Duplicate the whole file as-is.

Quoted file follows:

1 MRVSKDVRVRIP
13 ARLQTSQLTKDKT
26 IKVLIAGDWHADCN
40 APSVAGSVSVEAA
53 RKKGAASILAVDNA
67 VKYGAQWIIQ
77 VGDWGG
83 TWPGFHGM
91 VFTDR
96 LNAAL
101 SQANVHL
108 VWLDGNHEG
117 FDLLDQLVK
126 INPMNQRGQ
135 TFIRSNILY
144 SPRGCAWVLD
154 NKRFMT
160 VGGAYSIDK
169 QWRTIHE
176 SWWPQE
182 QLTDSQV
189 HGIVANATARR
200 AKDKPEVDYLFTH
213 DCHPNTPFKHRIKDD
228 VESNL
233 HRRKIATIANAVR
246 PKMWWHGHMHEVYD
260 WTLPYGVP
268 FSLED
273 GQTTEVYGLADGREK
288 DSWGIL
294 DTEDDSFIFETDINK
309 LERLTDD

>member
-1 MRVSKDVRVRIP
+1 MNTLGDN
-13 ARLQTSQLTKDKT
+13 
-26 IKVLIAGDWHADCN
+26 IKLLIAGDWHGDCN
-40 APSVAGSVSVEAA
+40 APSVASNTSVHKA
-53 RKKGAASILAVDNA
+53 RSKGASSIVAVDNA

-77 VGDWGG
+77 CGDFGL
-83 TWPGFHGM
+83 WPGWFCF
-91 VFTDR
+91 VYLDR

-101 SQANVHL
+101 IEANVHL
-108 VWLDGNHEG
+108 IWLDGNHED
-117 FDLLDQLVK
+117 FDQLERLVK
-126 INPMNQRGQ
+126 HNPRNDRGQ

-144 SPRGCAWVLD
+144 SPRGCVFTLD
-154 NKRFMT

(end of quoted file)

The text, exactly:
1 MRVSKDVRVRIP
13 ARLQTSQLTKDKT
26 IKVLIAGDWHADCN
40 APSVAGSVSVEAA
53 RKKGAASILAVDNA
67 VKYGAQWIIQ
77 VGDWGG
83 TWPGFHGM
91 VFTDR
96 LNAAL
101 SQANVHL
108 VWLDGNHEG
117 FDLLDQLVK
126 INPMNQRGQ
135 TFIRSNILY
144 SPRGCAWVLD
154 NKRFMT
160 VGGAYSIDK
169 QWRTIHE
176 SWWPQE
182 QLTDSQV
189 HGIVANATARR
200 AKDKPEVDYLFTH
213 DCHPNTPFKHRIKDD
228 VESNL
233 HRRKIATIANAVR
246 PKMWWHGHMHEVYD
260 WTLPYGVP
268 FSLED
273 GQTTEVYGLADGREK
288 DSWGIL
294 DTEDDSFIFETDINK
309 LERLTDD

>member
-1 MRVSKDVRVRIP
+1 MNTLGDN
-13 ARLQTSQLTKDKT
+13 
-26 IKVLIAGDWHADCN
+26 IKLLIAGDWHGDCN
-40 APSVAGSVSVEAA
+40 APSVASNTSVHKA
-53 RKKGAASILAVDNA
+53 RSKGASSIVAVDNA

-77 VGDWGG
+77 CGDFGL
-83 TWPGFHGM
+83 WPGWFCF
-91 VFTDR
+91 VYLDR

-101 SQANVHL
+101 IEANVHL
-108 VWLDGNHEG
+108 IWLDGNHED
-117 FDLLDQLVK
+117 FDQLERLVK
-126 INPMNQRGQ
+126 HNPRNDRGQ

-144 SPRGCAWVLD
+144 SPRGCVFTLD
-154 NKRFMT